Search Star Making Global Venture Click

Q&A: 10 Years Removed from 'Special Hell,' Marckini Plots a Multinational Search Model

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Fredrick Marckini quit a job in Washington 10 years ago and, determined to write a business plan, moved back in with his parents in Boston at age 30. "It was," he recalls, tongue in cheek, "a special kind of hell."
Fredrick Marckini
Fredrick Marckini

His idea: to build a business around a software program that would measure a subject's ranking in a search engine. A serendipitous encounter with a software developer developed into a business partnership and the launch of Response Direct, which provided search-engine positioning to clients. Later, he changed the name to iProspect, and after a growth spurt, he sold iProspect to Aegis Group's Isobar in 2004. Last year, months before the conclusion of Mr. Marckini's two-year earn-out in December, Isobar CEO Nigel Morris offered him a new job: chief global search officer for the digital network, reporting directly to him.

Now 40 and no longer living with his parents, he is taking on the challenge. Here, he talks to Ad Age reporter Lisa Sanders about his role -- and the future of search.

Advertising Age: What is a chief global search officer? Why have one?

Fredrick Marckini: Search marketing is beguilingly sophisticated and complicated. The expertise required to create and implement a successful search campaign multiplies when countries are added. Up until now, marketers have used multiple search-engine marketing firms, generally one in each country. That means they must interpret multiple reports, which can be a nightmare. The promise of Isobar is a campaign that can be rolled out in every major market with consistent reporting ... and results that can be improved uniformly. My job is to ensure consistency of service globally.

AA: What appeals to you about this job?

Mr. Marckini: I love the challenge and competitiveness of the role. Plain and simple, in search marketing the race for "global" is on, and we plan to win. Second, the team: Isobar has 2,240 people in 37 countries. Getting all of our practices synchronized is a little bit like herding cats, but I happen to love cats.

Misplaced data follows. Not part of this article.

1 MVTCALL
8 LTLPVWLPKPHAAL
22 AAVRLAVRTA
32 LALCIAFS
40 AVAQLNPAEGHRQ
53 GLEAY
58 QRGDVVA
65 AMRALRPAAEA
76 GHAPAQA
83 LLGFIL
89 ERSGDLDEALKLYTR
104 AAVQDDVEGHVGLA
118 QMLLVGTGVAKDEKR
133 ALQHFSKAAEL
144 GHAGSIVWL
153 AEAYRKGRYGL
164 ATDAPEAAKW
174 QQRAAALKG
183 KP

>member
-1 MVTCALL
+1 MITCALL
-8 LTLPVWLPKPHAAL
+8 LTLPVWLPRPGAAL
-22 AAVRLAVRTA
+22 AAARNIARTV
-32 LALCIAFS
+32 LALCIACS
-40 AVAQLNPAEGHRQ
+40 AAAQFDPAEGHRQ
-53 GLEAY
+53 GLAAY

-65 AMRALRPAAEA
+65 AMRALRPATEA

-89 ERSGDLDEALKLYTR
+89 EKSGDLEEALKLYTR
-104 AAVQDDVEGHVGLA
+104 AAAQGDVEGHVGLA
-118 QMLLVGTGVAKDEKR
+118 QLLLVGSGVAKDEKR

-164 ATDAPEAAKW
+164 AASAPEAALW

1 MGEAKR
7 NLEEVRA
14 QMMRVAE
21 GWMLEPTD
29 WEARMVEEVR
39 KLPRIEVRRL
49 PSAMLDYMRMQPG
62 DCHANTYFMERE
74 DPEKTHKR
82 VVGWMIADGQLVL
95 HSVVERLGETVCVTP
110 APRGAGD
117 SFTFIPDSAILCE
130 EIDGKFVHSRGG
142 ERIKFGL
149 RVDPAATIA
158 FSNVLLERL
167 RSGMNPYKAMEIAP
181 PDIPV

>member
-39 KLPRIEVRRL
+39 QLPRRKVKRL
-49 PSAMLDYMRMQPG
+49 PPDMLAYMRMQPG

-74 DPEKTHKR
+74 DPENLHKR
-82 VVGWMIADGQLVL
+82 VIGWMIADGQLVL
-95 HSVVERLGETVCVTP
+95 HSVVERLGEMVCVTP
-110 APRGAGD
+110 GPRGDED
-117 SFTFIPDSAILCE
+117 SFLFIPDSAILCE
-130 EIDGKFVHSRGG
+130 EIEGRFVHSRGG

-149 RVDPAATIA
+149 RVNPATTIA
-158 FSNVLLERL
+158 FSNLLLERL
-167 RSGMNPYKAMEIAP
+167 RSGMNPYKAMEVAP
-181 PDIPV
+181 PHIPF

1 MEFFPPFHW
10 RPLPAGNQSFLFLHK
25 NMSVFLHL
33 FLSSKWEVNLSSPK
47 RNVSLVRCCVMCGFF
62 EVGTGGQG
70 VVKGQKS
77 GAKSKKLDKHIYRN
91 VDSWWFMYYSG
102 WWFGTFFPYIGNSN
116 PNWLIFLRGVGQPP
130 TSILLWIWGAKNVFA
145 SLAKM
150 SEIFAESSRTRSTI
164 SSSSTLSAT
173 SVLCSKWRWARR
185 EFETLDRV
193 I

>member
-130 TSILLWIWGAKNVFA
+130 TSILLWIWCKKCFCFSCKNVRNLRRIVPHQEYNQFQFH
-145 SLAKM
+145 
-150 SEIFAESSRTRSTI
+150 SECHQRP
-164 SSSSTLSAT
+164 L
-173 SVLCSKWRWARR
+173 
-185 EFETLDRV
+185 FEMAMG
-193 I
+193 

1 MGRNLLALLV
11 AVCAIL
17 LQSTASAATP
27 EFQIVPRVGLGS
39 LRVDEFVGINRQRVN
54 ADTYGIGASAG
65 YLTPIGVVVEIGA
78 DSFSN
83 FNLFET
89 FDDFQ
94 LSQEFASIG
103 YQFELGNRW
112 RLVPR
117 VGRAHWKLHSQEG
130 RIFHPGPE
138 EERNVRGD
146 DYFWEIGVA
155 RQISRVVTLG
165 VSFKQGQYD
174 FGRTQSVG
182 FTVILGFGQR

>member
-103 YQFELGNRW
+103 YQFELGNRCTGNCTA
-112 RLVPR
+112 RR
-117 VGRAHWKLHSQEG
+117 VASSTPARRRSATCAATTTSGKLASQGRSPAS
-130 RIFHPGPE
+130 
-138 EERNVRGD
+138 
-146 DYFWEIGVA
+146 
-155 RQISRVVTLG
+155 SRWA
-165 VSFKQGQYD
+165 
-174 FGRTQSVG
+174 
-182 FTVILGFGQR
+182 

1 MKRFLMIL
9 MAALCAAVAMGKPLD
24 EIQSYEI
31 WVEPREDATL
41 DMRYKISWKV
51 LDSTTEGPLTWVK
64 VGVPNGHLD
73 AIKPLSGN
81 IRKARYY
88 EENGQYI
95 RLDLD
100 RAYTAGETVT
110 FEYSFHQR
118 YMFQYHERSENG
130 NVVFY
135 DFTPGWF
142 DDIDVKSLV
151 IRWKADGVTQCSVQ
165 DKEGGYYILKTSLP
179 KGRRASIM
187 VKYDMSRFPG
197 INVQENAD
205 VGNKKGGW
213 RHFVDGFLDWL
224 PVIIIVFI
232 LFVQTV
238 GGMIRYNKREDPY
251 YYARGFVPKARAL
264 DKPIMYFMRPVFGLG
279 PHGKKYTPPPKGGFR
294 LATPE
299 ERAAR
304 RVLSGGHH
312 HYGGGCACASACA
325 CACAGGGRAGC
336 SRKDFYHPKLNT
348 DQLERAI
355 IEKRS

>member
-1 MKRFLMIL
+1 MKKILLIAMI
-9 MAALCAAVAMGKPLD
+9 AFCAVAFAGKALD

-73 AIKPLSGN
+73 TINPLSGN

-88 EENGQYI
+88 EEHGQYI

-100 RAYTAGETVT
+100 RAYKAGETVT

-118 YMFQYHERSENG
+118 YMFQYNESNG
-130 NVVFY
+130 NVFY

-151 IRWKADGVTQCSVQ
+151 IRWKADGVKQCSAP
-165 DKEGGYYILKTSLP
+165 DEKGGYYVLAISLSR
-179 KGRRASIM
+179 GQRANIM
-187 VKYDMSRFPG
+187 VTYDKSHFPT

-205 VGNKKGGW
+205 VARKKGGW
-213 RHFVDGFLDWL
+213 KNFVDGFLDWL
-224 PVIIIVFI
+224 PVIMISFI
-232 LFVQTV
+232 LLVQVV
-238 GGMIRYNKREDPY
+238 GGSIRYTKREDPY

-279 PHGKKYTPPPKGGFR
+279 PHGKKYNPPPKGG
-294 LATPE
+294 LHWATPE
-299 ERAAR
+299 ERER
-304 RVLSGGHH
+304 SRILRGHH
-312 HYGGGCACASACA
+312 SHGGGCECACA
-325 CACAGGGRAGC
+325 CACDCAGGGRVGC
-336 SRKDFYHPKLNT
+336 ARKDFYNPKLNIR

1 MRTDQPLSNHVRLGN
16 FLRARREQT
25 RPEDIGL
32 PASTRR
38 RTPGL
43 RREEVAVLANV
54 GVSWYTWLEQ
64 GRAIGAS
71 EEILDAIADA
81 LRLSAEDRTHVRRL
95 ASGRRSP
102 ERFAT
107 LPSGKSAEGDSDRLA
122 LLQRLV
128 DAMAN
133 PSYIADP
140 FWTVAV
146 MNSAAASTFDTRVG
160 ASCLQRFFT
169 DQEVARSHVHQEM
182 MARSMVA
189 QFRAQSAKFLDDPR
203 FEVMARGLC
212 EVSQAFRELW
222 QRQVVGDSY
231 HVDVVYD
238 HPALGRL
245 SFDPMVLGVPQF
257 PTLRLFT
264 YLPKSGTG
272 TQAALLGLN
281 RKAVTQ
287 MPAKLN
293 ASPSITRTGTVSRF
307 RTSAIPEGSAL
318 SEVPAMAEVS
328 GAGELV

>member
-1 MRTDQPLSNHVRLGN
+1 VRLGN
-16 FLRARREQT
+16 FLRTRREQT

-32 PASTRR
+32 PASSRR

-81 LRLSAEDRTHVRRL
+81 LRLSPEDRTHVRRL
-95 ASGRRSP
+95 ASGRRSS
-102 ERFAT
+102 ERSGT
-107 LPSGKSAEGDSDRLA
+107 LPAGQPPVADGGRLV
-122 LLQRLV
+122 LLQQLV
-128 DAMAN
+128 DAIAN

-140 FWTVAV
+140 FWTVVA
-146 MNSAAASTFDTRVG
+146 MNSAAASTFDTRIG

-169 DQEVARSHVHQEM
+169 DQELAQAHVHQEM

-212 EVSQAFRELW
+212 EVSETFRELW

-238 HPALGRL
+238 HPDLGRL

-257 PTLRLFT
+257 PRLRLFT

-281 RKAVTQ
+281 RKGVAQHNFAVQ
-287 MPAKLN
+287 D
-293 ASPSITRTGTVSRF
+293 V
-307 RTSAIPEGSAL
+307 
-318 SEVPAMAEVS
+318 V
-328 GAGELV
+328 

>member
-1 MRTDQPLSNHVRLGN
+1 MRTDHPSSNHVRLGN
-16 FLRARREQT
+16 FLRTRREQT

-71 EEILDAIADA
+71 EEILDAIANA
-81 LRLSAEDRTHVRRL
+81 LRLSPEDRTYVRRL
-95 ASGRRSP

AA: In the U.S., major search engines are Google, Yahoo, MSN and AOL. What's different about the rest of the world?

Mr. Marckini: In Western Europe, Google dominates. In Asia, Yahoo is more important in many markets than Google. In the Netherlands, there's a search engine, which is No. 2 to Google. Searches in Asia, for instance, can be very different from those in other parts of the world because people connect to the internet via mobile devices so much more than via computers, which changes the types of searches they conduct and the language of their search.

AA: For a global marketer, what's the value of your role for a search-engine marketing campaign conducted in multiple countries?

Mr. Marckini: Today, there exists no seamless, global network of integrated search-engine marketing firms other than Isobar. The global marketer may or may not interact with me or my team personally because often their local search agency will be their primary contact. But the network and my team will be growing to ensure we're in every major market. We have a lot of educating to do in most markets.

The majority of marketers outside of the U.S. are executing paid-only search-marketing strategies. ... Internationally, while many brands are already believers in search, they are not yet believers in the full spectrum of search strategies. A single tactic is not enough in any country. Brands must follow a strategy that's consistent with how audiences use search engines and where they click.
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